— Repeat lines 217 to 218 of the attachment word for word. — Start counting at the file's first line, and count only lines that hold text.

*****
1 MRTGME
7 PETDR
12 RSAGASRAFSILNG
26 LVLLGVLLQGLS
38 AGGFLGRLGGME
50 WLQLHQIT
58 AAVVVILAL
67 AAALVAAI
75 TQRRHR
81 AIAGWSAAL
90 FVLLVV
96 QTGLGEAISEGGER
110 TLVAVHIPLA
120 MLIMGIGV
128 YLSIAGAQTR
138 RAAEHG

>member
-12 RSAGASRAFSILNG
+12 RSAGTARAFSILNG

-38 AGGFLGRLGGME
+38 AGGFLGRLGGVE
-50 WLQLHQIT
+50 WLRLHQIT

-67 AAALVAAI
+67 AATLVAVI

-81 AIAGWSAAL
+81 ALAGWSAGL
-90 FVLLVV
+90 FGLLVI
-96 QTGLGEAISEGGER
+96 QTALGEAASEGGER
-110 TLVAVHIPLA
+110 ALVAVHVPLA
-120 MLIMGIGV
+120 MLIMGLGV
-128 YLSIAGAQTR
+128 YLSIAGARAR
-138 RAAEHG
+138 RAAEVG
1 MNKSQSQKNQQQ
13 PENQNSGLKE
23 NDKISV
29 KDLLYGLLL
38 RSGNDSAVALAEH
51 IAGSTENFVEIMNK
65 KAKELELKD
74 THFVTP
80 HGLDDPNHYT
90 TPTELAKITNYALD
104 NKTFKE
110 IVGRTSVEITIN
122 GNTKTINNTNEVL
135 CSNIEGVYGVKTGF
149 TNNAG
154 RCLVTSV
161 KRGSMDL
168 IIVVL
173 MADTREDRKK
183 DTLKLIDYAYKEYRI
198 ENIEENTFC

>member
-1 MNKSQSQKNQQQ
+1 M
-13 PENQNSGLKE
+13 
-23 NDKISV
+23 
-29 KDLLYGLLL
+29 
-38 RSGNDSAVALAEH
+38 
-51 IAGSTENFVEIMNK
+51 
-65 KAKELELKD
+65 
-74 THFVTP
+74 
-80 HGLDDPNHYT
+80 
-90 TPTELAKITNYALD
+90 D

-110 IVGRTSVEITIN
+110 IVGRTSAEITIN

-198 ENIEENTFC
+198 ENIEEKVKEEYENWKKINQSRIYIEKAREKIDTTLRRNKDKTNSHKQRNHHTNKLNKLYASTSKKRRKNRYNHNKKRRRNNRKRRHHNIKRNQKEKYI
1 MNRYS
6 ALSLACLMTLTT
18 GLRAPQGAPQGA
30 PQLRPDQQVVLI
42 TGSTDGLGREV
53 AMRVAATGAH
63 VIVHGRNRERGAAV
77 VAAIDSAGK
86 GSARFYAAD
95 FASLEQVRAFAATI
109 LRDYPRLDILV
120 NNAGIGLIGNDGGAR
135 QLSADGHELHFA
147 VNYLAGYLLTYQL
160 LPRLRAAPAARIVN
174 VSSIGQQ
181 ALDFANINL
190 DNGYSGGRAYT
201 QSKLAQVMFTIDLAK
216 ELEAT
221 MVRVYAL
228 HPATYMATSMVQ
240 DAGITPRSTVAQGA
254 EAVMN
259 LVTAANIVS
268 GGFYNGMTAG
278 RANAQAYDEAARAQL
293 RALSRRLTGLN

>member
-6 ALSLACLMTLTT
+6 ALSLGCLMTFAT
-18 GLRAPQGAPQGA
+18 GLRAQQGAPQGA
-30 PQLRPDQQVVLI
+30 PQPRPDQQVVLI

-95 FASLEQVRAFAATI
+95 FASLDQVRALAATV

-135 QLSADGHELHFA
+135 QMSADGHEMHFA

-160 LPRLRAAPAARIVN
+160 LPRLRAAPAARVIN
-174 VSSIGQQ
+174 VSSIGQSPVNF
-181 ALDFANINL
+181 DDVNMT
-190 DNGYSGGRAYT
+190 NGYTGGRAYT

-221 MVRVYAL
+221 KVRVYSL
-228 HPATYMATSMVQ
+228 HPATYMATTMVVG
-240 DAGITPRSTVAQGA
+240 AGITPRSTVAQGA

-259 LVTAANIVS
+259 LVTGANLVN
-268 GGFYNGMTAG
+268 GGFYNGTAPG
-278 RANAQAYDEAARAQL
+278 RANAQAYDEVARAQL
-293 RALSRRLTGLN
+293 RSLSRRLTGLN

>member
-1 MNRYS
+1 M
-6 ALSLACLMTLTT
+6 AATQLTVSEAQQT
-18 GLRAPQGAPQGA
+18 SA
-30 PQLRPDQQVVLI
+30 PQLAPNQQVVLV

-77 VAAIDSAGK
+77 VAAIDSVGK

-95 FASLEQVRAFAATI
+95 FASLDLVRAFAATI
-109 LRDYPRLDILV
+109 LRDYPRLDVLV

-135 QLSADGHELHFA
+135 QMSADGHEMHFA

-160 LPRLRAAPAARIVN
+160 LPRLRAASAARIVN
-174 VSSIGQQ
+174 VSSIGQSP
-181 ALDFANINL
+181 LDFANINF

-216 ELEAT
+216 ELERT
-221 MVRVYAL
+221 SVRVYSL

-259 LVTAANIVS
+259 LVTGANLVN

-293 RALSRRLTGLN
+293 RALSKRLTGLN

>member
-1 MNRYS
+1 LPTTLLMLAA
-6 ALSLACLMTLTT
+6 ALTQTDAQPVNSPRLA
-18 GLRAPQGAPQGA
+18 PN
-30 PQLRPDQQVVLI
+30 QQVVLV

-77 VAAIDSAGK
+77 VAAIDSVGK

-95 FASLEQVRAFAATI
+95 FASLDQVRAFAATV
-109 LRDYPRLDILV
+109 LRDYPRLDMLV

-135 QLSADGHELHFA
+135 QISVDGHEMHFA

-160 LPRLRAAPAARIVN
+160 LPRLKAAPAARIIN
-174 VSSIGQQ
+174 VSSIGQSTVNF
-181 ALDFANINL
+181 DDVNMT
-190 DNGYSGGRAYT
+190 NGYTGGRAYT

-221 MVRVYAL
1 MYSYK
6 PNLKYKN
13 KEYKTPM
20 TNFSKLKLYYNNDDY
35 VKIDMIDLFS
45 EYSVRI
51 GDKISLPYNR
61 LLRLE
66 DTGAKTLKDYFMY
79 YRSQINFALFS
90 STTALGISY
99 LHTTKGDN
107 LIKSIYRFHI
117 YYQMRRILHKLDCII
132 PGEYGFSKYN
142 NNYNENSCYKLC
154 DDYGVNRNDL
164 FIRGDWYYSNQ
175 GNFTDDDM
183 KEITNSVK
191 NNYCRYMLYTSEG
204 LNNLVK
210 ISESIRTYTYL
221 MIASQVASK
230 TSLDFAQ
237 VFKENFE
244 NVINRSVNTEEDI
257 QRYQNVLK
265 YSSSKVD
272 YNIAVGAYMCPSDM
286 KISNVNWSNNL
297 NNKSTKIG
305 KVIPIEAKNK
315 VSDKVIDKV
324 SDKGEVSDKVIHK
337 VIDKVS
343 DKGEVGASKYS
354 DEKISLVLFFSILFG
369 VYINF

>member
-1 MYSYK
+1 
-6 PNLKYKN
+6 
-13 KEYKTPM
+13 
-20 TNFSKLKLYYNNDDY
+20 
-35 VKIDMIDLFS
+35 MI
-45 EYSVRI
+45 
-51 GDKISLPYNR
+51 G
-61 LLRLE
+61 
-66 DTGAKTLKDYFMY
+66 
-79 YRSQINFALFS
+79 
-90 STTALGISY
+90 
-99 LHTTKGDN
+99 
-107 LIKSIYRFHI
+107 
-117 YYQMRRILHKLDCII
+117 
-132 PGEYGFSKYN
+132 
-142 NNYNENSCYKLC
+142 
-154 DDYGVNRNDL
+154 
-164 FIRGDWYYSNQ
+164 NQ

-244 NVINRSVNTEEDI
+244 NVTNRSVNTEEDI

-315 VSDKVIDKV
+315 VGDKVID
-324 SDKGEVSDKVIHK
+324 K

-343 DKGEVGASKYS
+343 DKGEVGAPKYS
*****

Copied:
117 YYQMRRILHKLDCII
132 PGEYGFSKYN